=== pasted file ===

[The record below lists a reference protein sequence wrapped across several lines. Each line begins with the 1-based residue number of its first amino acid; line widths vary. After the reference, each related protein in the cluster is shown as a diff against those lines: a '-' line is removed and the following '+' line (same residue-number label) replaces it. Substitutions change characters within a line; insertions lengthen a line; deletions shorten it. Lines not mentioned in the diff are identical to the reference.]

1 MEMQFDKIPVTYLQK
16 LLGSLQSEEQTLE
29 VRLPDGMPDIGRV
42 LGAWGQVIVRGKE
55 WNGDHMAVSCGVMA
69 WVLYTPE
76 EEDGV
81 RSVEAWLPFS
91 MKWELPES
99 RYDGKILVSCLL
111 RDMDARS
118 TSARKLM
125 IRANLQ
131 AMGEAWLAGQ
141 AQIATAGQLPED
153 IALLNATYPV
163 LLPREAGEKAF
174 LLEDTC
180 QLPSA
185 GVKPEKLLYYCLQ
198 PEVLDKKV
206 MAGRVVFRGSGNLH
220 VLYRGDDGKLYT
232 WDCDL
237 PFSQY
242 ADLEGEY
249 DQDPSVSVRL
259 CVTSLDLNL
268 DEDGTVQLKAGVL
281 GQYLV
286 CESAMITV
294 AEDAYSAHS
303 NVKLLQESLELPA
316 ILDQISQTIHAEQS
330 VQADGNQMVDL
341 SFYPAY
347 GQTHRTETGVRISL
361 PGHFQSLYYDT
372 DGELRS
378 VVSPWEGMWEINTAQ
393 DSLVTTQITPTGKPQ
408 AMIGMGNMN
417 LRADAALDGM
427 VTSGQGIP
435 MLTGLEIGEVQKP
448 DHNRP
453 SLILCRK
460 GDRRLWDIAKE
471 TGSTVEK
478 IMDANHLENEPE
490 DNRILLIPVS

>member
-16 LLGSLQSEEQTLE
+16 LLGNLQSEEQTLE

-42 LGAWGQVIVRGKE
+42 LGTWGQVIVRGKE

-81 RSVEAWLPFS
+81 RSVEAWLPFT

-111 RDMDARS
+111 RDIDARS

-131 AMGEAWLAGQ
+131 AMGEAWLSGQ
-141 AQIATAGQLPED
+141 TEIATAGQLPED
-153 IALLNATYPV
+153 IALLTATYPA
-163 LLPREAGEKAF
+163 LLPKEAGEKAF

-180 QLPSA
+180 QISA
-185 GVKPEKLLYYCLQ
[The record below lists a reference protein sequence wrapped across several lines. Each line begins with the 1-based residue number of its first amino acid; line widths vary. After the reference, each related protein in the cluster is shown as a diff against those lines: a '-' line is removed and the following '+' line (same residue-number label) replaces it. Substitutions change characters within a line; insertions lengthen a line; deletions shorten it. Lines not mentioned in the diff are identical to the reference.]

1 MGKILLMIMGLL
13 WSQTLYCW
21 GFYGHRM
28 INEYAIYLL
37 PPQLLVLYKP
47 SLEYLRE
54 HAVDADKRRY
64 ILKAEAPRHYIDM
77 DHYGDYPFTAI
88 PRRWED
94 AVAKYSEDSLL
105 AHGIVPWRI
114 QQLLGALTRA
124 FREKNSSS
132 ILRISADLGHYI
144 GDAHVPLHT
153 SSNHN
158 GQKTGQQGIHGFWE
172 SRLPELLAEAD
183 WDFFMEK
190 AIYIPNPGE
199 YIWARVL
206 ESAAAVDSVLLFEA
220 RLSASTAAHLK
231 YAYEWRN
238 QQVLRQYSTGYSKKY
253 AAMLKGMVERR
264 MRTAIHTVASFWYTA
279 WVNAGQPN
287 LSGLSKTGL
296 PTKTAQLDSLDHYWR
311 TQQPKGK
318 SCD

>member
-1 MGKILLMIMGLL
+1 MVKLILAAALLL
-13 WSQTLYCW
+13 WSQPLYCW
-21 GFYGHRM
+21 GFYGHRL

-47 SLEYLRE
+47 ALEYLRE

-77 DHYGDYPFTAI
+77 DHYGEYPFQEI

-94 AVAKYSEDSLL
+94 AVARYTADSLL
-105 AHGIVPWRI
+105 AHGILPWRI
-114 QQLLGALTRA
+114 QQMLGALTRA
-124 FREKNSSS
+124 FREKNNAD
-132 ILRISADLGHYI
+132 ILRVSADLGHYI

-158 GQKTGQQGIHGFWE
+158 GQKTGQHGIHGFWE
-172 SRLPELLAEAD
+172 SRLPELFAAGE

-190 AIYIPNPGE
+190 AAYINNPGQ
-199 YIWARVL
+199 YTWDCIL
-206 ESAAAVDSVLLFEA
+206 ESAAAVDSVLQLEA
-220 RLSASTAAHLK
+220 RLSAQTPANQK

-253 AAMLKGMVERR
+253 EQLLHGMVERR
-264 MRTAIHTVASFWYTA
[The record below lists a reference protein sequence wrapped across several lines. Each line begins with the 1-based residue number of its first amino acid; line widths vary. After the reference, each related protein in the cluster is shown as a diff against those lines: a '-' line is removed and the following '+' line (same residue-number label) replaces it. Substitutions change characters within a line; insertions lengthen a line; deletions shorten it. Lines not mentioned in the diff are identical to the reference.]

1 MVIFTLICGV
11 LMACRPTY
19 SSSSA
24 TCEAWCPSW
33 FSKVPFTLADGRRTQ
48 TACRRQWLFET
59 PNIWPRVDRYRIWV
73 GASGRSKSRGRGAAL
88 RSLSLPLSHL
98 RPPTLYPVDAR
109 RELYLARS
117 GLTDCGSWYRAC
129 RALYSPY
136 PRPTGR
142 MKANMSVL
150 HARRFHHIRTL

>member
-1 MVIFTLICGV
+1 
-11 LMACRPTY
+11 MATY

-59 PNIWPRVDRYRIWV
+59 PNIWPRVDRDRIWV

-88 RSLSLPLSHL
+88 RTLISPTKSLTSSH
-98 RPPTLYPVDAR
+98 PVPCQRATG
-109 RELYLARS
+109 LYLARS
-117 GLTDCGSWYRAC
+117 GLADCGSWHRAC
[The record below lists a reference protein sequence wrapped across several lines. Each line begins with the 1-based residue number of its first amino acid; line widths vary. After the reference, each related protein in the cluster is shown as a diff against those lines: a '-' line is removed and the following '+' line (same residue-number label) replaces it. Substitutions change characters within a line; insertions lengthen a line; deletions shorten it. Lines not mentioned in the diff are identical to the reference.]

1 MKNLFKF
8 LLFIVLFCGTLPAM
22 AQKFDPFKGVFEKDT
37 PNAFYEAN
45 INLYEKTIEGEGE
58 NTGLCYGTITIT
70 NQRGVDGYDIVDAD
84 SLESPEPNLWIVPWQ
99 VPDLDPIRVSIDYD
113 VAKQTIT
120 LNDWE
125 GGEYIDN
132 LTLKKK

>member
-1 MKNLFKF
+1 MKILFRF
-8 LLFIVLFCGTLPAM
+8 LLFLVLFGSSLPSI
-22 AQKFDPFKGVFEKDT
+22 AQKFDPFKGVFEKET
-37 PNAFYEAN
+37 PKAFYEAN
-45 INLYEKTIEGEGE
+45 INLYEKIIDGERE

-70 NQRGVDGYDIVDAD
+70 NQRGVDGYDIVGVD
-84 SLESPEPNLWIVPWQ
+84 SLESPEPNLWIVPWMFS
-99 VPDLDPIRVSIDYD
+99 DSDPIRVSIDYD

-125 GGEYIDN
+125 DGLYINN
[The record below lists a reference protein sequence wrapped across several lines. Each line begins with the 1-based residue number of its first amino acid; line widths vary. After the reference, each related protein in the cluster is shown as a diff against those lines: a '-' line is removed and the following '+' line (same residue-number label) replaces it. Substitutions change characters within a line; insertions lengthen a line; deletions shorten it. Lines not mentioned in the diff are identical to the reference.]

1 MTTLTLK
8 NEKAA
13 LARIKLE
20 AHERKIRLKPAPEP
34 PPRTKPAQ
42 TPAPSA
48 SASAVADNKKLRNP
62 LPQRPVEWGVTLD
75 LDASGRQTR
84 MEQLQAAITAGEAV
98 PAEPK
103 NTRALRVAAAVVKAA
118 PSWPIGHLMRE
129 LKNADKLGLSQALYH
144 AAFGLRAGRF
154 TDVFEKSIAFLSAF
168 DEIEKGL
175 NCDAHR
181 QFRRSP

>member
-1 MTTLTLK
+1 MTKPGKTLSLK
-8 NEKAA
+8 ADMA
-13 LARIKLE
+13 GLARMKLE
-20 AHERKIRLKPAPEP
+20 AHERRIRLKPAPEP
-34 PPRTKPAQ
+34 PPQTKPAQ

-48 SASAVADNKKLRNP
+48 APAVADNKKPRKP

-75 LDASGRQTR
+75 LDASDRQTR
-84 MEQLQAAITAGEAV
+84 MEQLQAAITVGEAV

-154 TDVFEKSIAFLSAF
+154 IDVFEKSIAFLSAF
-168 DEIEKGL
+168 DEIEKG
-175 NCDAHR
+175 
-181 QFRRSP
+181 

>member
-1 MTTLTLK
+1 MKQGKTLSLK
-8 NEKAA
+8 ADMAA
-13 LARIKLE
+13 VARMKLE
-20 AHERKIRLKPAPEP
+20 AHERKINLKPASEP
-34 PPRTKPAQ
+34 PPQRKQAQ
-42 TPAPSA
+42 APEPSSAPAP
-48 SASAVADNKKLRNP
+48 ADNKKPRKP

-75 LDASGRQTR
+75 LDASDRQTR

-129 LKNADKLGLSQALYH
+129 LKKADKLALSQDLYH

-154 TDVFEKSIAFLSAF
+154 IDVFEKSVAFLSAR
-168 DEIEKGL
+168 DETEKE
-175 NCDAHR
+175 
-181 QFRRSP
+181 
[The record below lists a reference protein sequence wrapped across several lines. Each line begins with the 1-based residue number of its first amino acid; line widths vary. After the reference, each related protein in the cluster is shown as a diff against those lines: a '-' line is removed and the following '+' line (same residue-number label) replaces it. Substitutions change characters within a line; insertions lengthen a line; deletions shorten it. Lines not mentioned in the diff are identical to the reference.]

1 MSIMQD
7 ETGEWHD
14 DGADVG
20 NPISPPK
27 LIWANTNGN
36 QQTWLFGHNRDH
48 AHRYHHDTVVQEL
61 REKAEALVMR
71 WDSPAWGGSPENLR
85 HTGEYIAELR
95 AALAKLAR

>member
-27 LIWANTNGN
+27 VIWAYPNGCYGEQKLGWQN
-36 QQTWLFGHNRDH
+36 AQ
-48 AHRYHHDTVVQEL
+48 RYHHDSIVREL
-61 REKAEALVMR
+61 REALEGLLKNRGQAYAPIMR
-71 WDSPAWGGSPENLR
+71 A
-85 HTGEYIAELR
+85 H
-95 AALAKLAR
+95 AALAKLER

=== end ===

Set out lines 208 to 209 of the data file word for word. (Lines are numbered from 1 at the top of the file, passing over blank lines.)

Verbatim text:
[The record below lists a reference protein sequence wrapped across several lines. Each line begins with the 1-based residue number of its first amino acid; line widths vary. After the reference, each related protein in the cluster is shown as a diff against those lines: a '-' line is removed and the following '+' line (same residue-number label) replaces it. Substitutions change characters within a line; insertions lengthen a line; deletions shorten it. Lines not mentioned in the diff are identical to the reference.]

1 MTTLTLK